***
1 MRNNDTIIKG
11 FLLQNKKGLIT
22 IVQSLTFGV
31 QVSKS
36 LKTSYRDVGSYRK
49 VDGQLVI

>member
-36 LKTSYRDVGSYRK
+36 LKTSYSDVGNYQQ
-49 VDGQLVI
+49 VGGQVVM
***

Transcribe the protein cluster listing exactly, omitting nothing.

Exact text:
1 MRNNDTIIKG
11 FLLQNKKGLIT
22 IVQSLTFGV
31 QVSKS
36 LKTSYRDVGSYRK
49 VDGQLVI

>member
-36 LKTSYRDVGSYRK
+36 LKTSYSDVGNYQQ
-49 VDGQLVI
+49 VGGQVVM